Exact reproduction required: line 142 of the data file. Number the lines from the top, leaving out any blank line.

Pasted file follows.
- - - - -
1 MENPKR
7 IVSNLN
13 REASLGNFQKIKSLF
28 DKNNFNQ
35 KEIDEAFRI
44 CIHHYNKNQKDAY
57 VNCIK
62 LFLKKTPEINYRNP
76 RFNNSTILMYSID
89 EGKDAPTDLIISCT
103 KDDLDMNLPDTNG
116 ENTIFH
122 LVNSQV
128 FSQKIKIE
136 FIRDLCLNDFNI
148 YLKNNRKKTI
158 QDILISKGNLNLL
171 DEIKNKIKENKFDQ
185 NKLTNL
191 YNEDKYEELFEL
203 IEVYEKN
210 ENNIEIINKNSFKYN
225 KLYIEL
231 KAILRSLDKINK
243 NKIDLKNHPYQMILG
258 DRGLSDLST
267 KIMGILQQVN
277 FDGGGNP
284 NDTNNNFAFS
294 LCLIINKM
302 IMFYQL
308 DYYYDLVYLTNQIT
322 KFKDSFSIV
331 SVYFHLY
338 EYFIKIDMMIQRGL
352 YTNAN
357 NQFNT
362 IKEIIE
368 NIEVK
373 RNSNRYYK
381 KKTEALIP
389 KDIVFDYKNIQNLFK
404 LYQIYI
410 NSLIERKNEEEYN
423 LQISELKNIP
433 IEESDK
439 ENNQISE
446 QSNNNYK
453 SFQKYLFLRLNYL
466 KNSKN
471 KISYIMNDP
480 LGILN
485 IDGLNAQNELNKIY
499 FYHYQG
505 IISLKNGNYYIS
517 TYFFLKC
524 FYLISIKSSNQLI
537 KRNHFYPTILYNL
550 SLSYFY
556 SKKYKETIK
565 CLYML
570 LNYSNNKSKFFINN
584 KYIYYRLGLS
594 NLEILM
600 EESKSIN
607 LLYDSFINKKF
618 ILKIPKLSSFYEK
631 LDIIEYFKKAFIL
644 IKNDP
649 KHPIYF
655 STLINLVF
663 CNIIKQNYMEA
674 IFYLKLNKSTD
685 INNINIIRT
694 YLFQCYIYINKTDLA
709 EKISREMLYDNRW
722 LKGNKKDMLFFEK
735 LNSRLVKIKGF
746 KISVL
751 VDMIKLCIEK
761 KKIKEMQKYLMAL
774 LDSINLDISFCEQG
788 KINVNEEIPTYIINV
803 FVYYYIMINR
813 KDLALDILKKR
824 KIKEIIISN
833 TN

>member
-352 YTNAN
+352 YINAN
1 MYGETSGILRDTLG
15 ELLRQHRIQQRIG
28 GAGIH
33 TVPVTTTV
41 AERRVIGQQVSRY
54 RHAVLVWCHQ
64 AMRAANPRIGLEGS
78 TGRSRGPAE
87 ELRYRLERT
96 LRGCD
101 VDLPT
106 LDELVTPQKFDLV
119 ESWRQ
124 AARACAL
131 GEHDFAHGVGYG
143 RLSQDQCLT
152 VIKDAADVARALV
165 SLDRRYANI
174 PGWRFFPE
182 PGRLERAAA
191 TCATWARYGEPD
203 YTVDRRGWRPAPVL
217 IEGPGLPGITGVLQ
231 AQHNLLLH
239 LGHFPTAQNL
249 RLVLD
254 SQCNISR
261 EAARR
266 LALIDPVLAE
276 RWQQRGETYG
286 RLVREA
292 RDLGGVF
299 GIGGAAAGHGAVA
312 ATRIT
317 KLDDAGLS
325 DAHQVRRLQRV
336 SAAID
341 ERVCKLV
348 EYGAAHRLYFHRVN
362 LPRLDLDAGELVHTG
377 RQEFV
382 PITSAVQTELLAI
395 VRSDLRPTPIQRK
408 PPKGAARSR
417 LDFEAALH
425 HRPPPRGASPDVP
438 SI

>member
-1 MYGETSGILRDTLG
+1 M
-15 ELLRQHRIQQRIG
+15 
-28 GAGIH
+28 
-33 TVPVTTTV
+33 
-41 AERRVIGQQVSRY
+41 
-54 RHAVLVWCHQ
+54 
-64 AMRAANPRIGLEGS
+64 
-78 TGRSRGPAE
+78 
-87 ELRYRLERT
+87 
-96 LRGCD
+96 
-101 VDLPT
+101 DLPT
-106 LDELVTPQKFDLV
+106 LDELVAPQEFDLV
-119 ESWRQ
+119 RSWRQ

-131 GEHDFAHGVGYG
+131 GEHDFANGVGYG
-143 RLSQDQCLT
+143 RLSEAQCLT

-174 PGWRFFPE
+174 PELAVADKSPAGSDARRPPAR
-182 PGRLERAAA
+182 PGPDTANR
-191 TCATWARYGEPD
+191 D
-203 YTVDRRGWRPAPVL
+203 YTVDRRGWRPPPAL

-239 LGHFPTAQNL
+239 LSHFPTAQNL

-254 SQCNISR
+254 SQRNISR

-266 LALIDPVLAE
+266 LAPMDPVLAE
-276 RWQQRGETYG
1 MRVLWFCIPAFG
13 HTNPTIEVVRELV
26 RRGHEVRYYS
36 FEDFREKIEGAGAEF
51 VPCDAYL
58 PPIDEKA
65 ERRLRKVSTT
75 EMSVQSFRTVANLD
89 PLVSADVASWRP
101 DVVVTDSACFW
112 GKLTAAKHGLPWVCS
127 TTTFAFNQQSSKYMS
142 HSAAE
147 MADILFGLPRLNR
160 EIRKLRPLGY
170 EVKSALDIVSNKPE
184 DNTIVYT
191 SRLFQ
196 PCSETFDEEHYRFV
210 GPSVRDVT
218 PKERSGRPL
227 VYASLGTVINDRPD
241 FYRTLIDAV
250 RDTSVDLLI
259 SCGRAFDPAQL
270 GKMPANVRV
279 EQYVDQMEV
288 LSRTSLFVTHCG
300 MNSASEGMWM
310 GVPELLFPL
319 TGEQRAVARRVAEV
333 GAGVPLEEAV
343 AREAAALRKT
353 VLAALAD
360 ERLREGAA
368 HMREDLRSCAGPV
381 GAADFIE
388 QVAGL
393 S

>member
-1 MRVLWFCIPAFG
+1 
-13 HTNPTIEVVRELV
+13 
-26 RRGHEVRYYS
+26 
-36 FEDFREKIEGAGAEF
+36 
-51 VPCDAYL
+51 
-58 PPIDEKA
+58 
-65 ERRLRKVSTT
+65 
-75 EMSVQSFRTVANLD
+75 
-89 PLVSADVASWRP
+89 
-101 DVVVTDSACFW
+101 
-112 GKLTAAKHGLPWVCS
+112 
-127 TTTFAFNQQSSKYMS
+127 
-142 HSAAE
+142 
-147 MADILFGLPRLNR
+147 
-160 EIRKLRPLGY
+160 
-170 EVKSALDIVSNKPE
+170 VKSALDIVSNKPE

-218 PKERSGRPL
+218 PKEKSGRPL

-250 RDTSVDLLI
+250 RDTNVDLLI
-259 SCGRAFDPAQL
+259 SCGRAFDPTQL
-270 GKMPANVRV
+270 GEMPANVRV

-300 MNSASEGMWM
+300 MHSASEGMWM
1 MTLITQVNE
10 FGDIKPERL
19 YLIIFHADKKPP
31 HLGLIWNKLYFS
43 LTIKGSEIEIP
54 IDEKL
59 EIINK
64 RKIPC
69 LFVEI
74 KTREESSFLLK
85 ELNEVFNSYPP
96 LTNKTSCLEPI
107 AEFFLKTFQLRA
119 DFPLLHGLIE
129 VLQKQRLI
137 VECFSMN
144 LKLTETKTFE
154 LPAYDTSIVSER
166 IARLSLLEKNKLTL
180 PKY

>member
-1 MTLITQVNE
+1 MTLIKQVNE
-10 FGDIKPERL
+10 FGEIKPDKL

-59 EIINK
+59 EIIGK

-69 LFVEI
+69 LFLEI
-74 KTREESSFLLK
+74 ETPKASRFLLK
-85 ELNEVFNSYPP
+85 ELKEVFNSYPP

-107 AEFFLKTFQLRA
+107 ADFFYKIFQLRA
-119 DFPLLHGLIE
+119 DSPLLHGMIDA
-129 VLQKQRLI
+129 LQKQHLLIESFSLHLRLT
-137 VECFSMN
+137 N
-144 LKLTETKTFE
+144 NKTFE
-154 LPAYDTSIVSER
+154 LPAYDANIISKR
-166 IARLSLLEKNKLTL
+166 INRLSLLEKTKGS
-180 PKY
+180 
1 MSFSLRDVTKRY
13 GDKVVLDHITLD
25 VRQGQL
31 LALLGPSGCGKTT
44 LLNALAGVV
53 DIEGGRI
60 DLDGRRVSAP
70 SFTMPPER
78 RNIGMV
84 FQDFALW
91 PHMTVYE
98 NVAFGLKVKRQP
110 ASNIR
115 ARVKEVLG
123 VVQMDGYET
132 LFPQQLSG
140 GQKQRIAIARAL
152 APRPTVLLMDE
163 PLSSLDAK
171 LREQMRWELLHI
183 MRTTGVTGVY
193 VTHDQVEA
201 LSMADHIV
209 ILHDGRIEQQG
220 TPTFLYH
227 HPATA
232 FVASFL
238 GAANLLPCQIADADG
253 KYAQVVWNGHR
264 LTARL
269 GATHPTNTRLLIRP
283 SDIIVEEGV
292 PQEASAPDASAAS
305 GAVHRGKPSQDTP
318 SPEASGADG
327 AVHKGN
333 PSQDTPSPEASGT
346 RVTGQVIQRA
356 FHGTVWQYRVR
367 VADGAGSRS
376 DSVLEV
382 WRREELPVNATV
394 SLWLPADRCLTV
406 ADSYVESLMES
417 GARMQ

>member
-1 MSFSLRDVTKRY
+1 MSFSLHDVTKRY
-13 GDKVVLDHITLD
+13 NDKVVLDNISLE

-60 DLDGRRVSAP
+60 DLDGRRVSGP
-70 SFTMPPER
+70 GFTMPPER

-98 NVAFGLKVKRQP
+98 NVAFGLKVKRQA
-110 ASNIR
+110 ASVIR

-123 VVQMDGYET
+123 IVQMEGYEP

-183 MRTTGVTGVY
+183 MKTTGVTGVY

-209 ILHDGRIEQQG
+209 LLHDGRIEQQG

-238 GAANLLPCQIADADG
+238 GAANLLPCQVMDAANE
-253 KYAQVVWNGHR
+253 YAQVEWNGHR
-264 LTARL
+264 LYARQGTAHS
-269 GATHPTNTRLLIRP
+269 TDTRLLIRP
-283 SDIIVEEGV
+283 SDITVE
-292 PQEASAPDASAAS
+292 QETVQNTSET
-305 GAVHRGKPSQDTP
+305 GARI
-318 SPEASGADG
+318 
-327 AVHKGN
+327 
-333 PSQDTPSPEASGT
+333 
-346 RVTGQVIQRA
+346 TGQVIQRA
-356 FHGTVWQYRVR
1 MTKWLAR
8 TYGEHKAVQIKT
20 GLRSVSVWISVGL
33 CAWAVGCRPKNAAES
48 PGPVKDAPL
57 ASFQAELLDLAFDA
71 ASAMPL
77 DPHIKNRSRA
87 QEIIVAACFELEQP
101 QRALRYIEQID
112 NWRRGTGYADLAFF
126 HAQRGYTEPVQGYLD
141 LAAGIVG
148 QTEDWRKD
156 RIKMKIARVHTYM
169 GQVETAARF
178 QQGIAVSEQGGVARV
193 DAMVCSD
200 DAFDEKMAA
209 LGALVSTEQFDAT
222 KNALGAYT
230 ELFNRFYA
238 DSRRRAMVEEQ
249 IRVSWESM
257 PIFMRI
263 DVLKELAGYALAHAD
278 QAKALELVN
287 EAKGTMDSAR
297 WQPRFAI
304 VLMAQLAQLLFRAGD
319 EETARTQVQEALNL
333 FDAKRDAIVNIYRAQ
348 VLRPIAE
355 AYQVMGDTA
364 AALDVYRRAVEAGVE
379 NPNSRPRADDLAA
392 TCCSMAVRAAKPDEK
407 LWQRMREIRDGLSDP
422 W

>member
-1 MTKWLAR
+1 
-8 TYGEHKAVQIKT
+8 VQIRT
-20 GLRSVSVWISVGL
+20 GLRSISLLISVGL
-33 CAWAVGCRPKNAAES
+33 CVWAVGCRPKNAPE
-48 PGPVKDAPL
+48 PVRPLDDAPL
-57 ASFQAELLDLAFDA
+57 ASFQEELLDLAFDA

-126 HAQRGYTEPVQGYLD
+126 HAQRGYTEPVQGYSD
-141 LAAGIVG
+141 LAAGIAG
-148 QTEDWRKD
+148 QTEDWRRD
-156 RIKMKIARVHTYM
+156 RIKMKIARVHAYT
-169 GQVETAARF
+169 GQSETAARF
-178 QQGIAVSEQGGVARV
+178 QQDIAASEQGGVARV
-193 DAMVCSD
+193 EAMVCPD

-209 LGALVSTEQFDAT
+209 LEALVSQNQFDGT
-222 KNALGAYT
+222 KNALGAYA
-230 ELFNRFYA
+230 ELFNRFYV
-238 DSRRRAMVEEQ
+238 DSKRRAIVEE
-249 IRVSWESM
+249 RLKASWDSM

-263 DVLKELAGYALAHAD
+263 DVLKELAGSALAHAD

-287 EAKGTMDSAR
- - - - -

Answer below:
+15 